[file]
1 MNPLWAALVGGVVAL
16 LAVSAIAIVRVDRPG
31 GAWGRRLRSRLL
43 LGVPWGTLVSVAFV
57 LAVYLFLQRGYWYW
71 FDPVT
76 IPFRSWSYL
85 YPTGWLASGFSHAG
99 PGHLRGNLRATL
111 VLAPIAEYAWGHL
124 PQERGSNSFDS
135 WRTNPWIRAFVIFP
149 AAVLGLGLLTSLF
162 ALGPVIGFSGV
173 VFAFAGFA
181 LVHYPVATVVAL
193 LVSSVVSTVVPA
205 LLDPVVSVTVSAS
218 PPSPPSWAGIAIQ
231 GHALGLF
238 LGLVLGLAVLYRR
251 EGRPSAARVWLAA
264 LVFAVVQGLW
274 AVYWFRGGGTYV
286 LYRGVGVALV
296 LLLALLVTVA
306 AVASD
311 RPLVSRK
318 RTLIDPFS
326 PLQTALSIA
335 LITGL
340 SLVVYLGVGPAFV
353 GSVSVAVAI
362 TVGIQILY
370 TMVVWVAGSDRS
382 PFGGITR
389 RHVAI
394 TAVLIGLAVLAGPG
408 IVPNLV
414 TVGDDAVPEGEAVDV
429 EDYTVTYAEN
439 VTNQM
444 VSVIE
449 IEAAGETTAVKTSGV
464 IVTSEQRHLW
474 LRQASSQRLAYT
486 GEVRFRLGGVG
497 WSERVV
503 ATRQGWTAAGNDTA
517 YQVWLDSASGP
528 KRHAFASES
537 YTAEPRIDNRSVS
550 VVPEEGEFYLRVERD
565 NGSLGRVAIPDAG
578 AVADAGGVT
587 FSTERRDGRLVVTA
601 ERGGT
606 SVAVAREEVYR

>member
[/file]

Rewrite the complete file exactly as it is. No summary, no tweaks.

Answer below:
1 MNPLWAALVGGVVAL
16 LAVSAIAIVRVDRPG
31 GAWGRRLRSRLL
43 LGVPWGTLVSVAFV
57 LAVYLFLQRGYWYW
71 FDPVT
76 IPFRSWSYL
85 YPTGWLASGFSHAG
99 PGHLRGNLRATL
111 VLAPIAEYAWGHL
124 PQERGSNSFDS
135 WRTNPWIRAFVIFP
149 AAVLGLGLLTSLF
162 ALGPVIGFSGV
173 VFAFAGFA
181 LVHYPVATVVAL
193 LVSSVVSTVVPA
205 LLDPVVSVTVSAS
218 PPSPPSWAGIAIQ
231 GHALGLF
238 LGLVLGLAVLYRR
251 EGRPSAARVWLAA
264 LVFAVVQGLW
274 AVYWFRGGGTYV
286 LYRGVGVALV
296 LLLALLVTVA
306 AVASD
311 RPLVSRK
318 RTLIDPFS
326 PLQTALSIA
335 LITGL
340 SLVVYLGVGPAFV
353 GSVSVAVAI
362 TVGIQILY
370 TMVVWVAGSDRS
382 PFGGITR
389 RHVAI
394 TAVLIGLAVLAGPG
408 IVPNLV
414 TVGDDAVPEGEAVDV
429 EDYTVTYAEN
439 VTNQM
444 VSVIE
449 IEAAGETTAVKTSGV
464 IVTSEQRHLW
474 LRQASSQRLAYT
486 GEVRFRLGGVG
497 WSERVV
503 ATRQGWTAAGNDTA
517 YQVWLDSASGP
528 KRHAFASES
537 YTAEPRIDNRSVS
550 VVPEEGEFYLRVERD
565 NGSLGRVAIPDAG
578 AVADAGGVT
587 FSTERRDGRLVVTA
601 ERGGT
606 SVAVAREEVYR

>member